Third, and perhaps most important, federal intervention is needed to fight climate change and minimize "free-riding" going on in states that have chosen to rely on nuclear and fossil fuels to generate electricity, instead of promoting renewable energy. The DOE has already determined that only "the imposition of [a national] RPS would lead to lower generation from natural gas and coal facilities."30 Examinations of fuel generation in several states confirm this finding, as well as the tendency for a national RPS to displace oil-fired generation, which is still a significant source of electricity in Florida, New York, and Hawaii. Equally important, but often overlooked, is how SBC- or RPS-induced renewable generation would offset nuclear power in several regions of the United States.
Researchers in North Carolina, for example, determined that a state-wide RPS would displace facilities relying on nuclear fuels and minimize the environmental impacts associated with the extraction of uranium used to fuel nuclear reactors.31 In Oregon, the Governor's Renewable Energy Working Group analyzed a twenty-five percent statewide RPS by 2025 and projected that every fifty MW of renewable energy would displace approximately twenty MW of base-load resources, including nuclear power.32 Environment Michigan estimates that a twenty percent RPS by 2020 would displace the need for more than 640 MW of power that would have otherwise come from both nuclear and coal facilities.33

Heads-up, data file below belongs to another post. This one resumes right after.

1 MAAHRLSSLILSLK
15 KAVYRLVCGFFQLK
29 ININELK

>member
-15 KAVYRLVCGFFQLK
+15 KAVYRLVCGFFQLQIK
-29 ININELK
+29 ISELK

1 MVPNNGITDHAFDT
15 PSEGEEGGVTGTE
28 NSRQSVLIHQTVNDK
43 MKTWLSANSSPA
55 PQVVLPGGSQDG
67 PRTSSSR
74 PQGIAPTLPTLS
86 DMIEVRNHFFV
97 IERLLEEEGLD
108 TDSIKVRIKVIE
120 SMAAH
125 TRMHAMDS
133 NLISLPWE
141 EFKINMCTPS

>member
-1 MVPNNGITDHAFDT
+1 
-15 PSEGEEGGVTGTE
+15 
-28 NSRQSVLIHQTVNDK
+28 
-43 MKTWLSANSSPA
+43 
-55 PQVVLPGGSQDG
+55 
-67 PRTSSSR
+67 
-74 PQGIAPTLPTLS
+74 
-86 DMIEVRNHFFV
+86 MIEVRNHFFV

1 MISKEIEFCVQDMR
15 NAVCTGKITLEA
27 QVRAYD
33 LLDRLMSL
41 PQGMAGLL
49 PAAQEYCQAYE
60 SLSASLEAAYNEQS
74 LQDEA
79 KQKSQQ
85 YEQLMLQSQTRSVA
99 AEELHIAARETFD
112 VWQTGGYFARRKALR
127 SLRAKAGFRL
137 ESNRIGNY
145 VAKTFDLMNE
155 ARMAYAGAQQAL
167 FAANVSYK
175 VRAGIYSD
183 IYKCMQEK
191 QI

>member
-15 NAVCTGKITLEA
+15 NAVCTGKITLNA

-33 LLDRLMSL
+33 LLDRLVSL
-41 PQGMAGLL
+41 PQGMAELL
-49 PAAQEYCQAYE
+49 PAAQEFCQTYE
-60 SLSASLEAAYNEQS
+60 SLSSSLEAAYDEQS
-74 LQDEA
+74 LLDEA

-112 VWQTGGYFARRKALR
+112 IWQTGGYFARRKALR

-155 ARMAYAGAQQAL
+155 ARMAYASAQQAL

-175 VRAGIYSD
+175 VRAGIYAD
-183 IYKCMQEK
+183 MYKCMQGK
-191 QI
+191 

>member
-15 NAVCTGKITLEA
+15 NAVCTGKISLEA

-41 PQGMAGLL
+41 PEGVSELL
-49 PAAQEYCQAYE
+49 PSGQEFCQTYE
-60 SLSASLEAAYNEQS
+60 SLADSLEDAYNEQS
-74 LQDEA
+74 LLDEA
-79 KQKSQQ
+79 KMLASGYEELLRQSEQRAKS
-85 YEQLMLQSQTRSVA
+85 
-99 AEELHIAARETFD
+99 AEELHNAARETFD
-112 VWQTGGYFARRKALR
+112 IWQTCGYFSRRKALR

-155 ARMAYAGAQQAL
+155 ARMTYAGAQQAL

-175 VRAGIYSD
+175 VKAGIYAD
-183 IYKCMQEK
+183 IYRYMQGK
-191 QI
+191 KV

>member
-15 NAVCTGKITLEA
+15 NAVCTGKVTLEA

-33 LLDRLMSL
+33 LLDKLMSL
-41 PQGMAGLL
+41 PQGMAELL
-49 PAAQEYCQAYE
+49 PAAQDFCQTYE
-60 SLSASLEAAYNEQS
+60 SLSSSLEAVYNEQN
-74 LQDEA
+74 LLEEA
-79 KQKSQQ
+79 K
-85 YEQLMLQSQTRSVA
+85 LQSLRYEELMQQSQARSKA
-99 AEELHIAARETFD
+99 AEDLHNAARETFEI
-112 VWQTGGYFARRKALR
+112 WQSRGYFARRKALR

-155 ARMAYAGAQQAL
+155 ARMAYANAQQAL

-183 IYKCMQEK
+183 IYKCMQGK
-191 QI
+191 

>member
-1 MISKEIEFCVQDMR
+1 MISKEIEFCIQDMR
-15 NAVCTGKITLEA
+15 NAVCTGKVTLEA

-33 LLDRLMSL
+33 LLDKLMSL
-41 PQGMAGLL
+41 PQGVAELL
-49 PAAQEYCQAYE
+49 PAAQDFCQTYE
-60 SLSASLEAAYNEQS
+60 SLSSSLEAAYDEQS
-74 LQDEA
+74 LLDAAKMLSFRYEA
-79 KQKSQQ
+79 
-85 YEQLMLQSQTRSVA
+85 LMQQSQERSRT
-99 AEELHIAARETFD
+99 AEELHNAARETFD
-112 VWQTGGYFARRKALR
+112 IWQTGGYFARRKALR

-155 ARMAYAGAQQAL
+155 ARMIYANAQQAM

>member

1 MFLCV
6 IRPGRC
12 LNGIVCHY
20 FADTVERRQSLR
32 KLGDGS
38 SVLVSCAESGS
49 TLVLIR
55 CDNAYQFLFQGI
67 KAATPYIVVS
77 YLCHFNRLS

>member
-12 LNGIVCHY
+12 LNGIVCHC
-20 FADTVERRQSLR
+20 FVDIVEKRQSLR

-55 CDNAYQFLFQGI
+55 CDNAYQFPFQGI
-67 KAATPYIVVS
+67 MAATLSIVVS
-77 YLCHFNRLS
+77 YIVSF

By offsetting the generation of conventional and nuclear power plants, only large-scale renewable energy penetration rates would avoid many of the environmental and social costs associated with the mining, processing, transportation, combustion, and clean-up of fossil and nuclear fuels. By promoting technologies that displace conventional forms of electricity generation, federal promotion of renewable energy would substantially decrease air pollution in the United States. A single one MW wind turbine running at only thirty percent of capacity for one year displaces more than 1,500 tons of carbon dioxide, 2.5 tons of sulfur dioxide 3.2 tons of nitrous oxides, and 60 pounds of toxic mercury emissions.34